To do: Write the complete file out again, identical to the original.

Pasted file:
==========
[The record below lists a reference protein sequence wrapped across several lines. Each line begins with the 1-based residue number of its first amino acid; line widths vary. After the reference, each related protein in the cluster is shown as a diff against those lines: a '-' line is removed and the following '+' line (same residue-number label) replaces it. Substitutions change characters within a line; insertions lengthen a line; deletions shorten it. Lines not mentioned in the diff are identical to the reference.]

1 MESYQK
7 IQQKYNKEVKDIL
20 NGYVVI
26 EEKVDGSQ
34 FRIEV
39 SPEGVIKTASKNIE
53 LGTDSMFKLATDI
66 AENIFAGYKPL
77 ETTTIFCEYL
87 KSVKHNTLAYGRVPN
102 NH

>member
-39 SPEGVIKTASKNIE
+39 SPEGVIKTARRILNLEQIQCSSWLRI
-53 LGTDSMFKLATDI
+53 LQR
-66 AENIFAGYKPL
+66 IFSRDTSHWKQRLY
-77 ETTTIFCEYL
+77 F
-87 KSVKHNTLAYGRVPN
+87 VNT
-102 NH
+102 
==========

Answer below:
[The record below lists a reference protein sequence wrapped across several lines. Each line begins with the 1-based residue number of its first amino acid; line widths vary. After the reference, each related protein in the cluster is shown as a diff against those lines: a '-' line is removed and the following '+' line (same residue-number label) replaces it. Substitutions change characters within a line; insertions lengthen a line; deletions shorten it. Lines not mentioned in the diff are identical to the reference.]

1 MESYQK
7 IQQKYNKEVKDIL
20 NGYVVI
26 EEKVDGSQ
34 FRIEV
39 SPEGVIKTASKNIE
53 LGTDSMFKLATDI
66 AENIFAGYKPL
77 ETTTIFCEYL
87 KSVKHNTLAYGRVPN
102 NH

>member
-39 SPEGVIKTASKNIE
+39 SPEGVIKTARRILNLEQIQCSSWLRI
-53 LGTDSMFKLATDI
+53 LQR
-66 AENIFAGYKPL
+66 IFSRDTSHWKQRLY
-77 ETTTIFCEYL
+77 F
-87 KSVKHNTLAYGRVPN
+87 VNT
-102 NH
+102 